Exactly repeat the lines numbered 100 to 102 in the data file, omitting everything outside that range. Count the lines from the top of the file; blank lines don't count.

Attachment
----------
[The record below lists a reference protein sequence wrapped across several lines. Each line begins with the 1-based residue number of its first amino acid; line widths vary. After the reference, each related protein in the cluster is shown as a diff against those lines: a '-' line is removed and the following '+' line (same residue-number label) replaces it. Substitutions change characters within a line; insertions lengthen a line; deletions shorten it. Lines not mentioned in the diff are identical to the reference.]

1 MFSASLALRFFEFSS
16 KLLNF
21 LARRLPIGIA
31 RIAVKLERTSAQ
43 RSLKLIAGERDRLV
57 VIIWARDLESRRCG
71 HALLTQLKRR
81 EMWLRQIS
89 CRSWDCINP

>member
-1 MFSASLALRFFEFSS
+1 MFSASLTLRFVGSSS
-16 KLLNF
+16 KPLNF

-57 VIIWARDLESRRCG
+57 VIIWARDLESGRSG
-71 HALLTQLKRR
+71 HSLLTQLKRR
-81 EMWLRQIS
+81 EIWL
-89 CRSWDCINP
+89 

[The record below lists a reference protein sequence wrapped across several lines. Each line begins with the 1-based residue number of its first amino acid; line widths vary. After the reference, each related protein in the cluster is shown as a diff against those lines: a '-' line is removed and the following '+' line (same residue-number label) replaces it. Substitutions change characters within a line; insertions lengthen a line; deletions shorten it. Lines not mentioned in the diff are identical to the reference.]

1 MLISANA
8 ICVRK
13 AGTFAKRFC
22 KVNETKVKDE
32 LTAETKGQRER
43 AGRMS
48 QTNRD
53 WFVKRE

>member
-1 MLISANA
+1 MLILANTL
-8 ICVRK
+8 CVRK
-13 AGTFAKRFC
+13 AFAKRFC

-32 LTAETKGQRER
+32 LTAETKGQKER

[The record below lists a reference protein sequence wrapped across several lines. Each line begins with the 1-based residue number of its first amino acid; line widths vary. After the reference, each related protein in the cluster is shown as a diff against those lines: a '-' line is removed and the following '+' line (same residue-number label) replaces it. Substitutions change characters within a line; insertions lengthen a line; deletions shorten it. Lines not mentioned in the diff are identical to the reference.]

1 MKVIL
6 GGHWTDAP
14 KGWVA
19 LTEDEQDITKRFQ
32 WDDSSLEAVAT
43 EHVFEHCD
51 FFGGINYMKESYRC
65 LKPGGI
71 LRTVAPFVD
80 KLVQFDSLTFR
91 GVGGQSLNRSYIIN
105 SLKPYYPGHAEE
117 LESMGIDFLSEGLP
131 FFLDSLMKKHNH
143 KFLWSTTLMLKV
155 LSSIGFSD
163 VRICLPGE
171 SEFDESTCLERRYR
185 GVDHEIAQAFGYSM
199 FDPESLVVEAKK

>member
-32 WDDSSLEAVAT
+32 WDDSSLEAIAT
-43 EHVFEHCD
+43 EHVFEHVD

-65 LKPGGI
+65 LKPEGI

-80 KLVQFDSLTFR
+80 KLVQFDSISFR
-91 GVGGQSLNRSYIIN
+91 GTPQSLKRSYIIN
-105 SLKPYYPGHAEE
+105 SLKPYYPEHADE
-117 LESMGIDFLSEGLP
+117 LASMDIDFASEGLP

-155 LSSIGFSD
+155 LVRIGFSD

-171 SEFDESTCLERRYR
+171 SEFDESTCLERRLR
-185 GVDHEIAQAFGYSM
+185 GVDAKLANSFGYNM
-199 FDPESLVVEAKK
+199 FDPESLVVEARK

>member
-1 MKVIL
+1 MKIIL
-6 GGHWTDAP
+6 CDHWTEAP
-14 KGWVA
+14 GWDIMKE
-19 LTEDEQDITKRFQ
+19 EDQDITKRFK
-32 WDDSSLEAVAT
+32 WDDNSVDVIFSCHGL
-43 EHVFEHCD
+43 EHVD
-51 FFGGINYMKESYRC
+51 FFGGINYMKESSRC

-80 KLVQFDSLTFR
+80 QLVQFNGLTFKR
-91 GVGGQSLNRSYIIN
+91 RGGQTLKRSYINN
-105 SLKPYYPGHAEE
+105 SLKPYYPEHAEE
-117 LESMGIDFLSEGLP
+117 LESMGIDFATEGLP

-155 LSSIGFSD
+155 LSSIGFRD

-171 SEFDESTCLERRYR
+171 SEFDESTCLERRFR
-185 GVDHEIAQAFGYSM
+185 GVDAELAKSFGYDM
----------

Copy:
+51 FFGGINYMKESSRC

-80 KLVQFDSLTFR
+80 QLVQFNGLTFKR